1/72 Hobbycraft RCAF CF-105 Avro Arrows Completed August 2013
Note: This article first appeared in Hyperscale back in 2013.
Canadian aviation fans have a fascination with the Avro CF-105 Arrow. The Arrow was a large twin engine interceptor built in Toronto in the 1950's and cancelled after 5 prototypes flew. The Canadian aviation industry took a long time to recover from the cancellation of what some might describe as an overly ambitious project. It included an all new airframe, engine and weapons control system. It is a shame that the 5 operational prototypes were cut up for scrap and that the first Mk2 version, with the very powerful Orenda Iroquois engine, never flew, although it was very close to completion at the time of cancellation.
Hobbycraft Canada released a 1/72 scale (some describe it as closer to 1/78 scale) injection moulded kit in the 1980s. The first version can be identified by having the aileron actuator fairings (blisters) on top of the wing instead of on the bottom. The second version corrected the wing and had better decals, although the decals were still not very accurate . A third version was released in 2012 and has been upgraded with a more accurate fuselage length and improved intake and canopy profiles. The new kit also has a different version of the afterburner cans that was found on most Arrow prototypes. The 2012 version also has a more accurate front landing gear strut and nose shape.
I built versions 1 and 2 of the Hobbycraft kit at the same time. It took me over 10 years of off and on work. It was very easy to lose motivation while working on such sketchy kits. I understand now why you rarely see close up photos of Arrow models...the detail is just not there. I built one Arrow with the wheels up (RL203) and one with wheels down (RL201). I corrected the upside down wing on RL201 by sawing off the ailerons and flipping them over. Because the kit's landing gear and wheels are so crude, you might consider building an "in flight" version to save aggravation. In my opinion, the Arrow is one of those airplanes that looks much better in flight than on the ground.
Some construction notes: You will have to deal with a large seam running the full length of the fuselage. I recommend avoiding putty and fill the gap with either ACC super glue or liquid plastic. You can make liquid plastic by dropping small pieces of styrene into a small bottle of liquid cement. This way you will have a chance to re-scribe the panels lines that cross the seam in several places. If you use putty, the chances of getting a nice scribed line is low as it will chunk out when scribed...believe me.. I learned the hard way. The intakes are overly square when looking at them from the front. I was able to round the corners a bit using a file and sandpaper glued to a rod. The back (the side that faces the fuselage) of the intake is hollow. I filled it in with putty on one kit and resin on the other. To give the impression of a longer intake trunk, I cut out the bulkhead behind the intakes and the afterburners to give more depth to the openings. The afterburner that comes with the kit has what appears to be detail from the front of a jet engine, not the back. I cut away the detail to create a hole that I backed up with the ends of 2 ballpoint pens on RL201. The canopy that comes with the first 2 versions of the kit is also a "fail". It fails to capture the very angular front part of the Arrow's windscreen. I attempted to improve the shape by filing the canopy to more of a wedge shape. I should have been more aggressive with the file, as it is still too rounded. I polished out the file marks using progressively finer grits of sand paper and nail emery boards, followed by a toothpaste polish and Future floor acrylic dip. The shape of the unique canopy side windows in tricky to capture. I photocopied plans from the Boston Mills Arrow book to 1/72 size and used them to cut out a mask from Tamiya masking tape.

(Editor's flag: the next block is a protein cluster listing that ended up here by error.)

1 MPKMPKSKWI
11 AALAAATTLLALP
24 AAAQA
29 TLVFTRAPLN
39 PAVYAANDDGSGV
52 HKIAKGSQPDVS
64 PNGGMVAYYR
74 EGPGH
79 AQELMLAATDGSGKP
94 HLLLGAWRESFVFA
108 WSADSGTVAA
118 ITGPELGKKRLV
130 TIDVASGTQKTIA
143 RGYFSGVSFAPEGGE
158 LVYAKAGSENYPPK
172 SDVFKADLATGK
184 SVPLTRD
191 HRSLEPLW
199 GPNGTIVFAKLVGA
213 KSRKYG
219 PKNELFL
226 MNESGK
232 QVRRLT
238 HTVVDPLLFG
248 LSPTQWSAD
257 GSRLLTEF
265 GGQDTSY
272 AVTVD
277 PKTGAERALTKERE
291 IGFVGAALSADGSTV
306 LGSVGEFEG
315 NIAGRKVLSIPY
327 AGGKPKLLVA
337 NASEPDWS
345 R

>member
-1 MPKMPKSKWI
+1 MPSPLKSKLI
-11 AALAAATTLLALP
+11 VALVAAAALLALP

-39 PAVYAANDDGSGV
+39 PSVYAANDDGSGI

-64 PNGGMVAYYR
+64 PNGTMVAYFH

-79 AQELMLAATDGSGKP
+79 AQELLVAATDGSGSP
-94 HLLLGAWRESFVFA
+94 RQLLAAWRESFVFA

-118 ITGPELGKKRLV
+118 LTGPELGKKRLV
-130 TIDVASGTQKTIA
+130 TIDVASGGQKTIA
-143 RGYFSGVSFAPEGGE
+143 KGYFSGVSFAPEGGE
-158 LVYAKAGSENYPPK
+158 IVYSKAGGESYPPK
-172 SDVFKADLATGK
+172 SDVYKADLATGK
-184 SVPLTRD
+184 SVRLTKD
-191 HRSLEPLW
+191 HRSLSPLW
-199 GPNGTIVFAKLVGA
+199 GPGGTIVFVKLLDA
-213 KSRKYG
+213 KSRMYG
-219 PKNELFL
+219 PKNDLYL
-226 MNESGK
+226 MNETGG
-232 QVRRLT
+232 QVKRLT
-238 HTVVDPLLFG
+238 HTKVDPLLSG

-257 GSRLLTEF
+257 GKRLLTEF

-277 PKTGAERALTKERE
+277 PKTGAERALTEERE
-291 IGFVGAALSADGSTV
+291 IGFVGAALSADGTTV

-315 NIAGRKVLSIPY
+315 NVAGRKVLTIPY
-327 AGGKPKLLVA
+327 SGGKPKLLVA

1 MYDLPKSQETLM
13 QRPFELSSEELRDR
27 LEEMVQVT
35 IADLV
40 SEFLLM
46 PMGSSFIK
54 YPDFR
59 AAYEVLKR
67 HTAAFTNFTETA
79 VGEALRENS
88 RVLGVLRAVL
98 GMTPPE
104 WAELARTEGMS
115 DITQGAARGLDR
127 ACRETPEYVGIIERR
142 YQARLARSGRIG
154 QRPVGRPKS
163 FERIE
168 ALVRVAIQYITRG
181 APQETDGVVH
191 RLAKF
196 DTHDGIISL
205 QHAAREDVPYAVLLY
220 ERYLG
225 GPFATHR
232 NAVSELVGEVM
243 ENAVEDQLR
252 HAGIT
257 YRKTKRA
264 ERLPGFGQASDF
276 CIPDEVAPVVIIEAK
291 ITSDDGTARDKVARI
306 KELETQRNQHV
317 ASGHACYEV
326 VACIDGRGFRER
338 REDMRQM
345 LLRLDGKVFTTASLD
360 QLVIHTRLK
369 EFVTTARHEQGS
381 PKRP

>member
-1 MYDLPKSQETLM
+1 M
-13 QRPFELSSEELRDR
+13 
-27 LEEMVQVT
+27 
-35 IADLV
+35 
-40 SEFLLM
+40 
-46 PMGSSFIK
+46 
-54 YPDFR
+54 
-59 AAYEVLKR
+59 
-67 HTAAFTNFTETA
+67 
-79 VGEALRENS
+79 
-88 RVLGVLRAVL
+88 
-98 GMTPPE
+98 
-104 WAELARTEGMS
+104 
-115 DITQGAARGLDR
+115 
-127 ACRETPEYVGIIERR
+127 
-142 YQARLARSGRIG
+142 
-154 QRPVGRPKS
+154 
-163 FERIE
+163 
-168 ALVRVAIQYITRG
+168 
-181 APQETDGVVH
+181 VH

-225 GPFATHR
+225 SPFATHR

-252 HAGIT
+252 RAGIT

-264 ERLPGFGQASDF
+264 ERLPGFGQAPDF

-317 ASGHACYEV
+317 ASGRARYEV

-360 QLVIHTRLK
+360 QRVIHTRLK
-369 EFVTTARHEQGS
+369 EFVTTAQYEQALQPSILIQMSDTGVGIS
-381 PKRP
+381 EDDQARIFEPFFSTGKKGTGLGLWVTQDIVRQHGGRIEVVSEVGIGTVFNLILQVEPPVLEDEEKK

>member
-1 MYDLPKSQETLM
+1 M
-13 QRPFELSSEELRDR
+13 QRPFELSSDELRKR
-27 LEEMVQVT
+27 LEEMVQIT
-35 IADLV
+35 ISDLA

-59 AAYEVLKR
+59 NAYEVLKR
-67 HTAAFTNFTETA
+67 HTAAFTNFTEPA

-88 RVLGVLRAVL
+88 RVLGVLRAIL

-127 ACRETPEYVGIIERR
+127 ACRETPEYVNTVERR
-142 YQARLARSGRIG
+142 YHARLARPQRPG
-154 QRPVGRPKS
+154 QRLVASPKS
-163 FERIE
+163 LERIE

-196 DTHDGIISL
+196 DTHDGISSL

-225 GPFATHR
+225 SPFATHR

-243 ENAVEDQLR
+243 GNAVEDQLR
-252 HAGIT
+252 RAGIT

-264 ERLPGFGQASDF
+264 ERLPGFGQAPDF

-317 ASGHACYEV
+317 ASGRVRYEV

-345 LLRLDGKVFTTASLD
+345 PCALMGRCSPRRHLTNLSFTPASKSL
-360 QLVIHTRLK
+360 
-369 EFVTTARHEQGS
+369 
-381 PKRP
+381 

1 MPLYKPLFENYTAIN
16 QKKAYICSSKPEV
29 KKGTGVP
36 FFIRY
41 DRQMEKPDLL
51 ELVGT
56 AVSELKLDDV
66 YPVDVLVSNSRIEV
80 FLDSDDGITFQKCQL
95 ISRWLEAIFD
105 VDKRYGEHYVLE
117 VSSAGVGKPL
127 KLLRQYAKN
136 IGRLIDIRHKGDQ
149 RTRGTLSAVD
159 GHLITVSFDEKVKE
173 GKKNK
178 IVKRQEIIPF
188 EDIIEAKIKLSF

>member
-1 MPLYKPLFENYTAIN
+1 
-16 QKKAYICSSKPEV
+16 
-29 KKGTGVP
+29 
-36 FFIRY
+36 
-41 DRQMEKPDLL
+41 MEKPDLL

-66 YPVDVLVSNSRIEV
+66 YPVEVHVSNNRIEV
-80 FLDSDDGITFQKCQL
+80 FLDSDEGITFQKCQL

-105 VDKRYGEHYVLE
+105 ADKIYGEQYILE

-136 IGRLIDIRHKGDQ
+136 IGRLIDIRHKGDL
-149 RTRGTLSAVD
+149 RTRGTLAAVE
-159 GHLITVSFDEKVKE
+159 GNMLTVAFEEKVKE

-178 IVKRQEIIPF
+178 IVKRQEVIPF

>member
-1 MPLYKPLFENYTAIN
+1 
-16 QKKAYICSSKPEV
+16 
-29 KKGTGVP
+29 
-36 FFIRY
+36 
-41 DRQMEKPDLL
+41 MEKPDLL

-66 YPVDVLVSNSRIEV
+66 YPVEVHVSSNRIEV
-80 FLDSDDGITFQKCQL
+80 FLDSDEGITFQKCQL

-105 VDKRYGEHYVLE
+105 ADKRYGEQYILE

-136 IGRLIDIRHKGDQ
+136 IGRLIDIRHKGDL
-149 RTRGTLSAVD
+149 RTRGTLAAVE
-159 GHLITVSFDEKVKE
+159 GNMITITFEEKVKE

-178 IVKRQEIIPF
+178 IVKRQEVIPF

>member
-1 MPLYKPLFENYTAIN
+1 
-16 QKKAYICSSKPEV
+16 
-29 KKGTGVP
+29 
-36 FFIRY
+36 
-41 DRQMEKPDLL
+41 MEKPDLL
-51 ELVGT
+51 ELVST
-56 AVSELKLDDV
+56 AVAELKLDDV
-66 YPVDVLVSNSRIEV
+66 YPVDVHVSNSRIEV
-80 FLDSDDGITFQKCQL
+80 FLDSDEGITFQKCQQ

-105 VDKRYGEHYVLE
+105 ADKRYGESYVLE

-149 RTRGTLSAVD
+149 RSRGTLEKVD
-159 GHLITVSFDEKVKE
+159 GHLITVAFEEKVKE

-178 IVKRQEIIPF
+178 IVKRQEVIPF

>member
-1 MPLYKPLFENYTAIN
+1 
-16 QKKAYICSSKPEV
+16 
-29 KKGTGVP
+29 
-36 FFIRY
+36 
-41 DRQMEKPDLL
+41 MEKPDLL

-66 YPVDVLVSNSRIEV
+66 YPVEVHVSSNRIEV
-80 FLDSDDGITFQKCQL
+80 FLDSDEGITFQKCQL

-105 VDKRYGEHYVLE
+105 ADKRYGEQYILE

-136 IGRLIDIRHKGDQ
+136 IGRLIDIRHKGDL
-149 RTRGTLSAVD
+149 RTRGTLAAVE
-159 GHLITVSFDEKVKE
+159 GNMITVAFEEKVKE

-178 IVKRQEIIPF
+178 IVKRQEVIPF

I replaced the kits wheels on RL201 with spares from 2 Phantom kits. They are a little thick compared to the thin Arrow wheels, but are much better than the kit wheels that are very toy like. I tried to make the landing gear a bit more realistic by slimming down the components and adding extra struts where applicable. The Boston Mills Arrow book has good photos of the very complex landing gear. I used Baremetal foil to replicate the shiny shock areas of the struts.
Painting and Markings
Painting gloss white is tricky . After several attempts, I was finally able to get a decent bright gloss white finish using Rust-Oleum Painters Touch white primer decanted and shot through my Paasche H airbrush.
The finish coat was airbrushed Tamiya gloss white thinned with rubbing alcohol. I was concerned about yellowing of a white finish, so I did not use any clear coats. The decals are a combination of decals from my collection including old Sabre decals, Leading Edge and others. I was too cheap to buy the new Arrow decal sheet from WinterValley which looks pretty nice. I made the unique black walkway striping from carefully cutting Microscale black trim decal stock. The fluorescent orange on RL203 is Humbrol 205. It came out a little too intense for my taste. Next time I will airbrush a little less fluorescent orange to reduce the saturation. I learned that airbrushing fluorescent matt is much easier than airbrushing fluorescent gloss. The gloss does not want to adhere to edges or any sharp detail. I used a sludge wash to accentuate the panel lines on RL-203 and artist's oil paint thinned with lighter fluid on RL201. After comparing the two different methods of panel washes, the winner is the sludge wash!
20 additional images. Click to enlarge.